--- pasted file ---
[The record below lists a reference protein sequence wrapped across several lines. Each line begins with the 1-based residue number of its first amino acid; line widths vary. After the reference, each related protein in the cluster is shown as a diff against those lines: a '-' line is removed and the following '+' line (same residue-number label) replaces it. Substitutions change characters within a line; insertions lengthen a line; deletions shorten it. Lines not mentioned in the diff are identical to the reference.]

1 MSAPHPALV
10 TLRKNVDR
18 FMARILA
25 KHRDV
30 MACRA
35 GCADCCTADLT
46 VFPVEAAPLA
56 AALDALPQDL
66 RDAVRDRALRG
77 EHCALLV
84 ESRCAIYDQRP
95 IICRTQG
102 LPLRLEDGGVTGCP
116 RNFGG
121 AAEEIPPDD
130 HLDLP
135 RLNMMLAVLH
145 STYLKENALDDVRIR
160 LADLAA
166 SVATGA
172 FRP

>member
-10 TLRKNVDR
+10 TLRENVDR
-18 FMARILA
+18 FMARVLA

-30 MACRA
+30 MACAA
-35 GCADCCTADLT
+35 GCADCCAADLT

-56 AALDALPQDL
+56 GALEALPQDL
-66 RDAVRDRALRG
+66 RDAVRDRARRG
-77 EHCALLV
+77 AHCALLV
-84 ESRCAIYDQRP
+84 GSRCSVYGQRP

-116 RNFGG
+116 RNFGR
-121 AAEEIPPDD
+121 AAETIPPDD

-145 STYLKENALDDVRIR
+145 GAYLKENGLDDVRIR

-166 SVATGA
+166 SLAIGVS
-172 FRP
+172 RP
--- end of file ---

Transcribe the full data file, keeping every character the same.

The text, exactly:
[The record below lists a reference protein sequence wrapped across several lines. Each line begins with the 1-based residue number of its first amino acid; line widths vary. After the reference, each related protein in the cluster is shown as a diff against those lines: a '-' line is removed and the following '+' line (same residue-number label) replaces it. Substitutions change characters within a line; insertions lengthen a line; deletions shorten it. Lines not mentioned in the diff are identical to the reference.]

1 MSAPHPALV
10 TLRKNVDR
18 FMARILA
25 KHRDV
30 MACRA
35 GCADCCTADLT
46 VFPVEAAPLA
56 AALDALPQDL
66 RDAVRDRALRG
77 EHCALLV
84 ESRCAIYDQRP
95 IICRTQG
102 LPLRLEDGGVTGCP
116 RNFGG
121 AAEEIPPDD
130 HLDLP
135 RLNMMLAVLH
145 STYLKENALDDVRIR
160 LADLAA
166 SVATGA
172 FRP

>member
-10 TLRKNVDR
+10 TLRENVDR
-18 FMARILA
+18 FMARVLA

-30 MACRA
+30 MACAA
-35 GCADCCTADLT
+35 GCADCCAADLT

-56 AALDALPQDL
+56 GALEALPQDL
-66 RDAVRDRALRG
+66 RDAVRDRARRG
-77 EHCALLV
+77 AHCALLV
-84 ESRCAIYDQRP
+84 GSRCSVYGQRP

-116 RNFGG
+116 RNFGR
-121 AAEEIPPDD
+121 AAETIPPDD

-145 STYLKENALDDVRIR
+145 GAYLKENGLDDVRIR

-166 SVATGA
+166 SLAIGVS
-172 FRP
+172 RP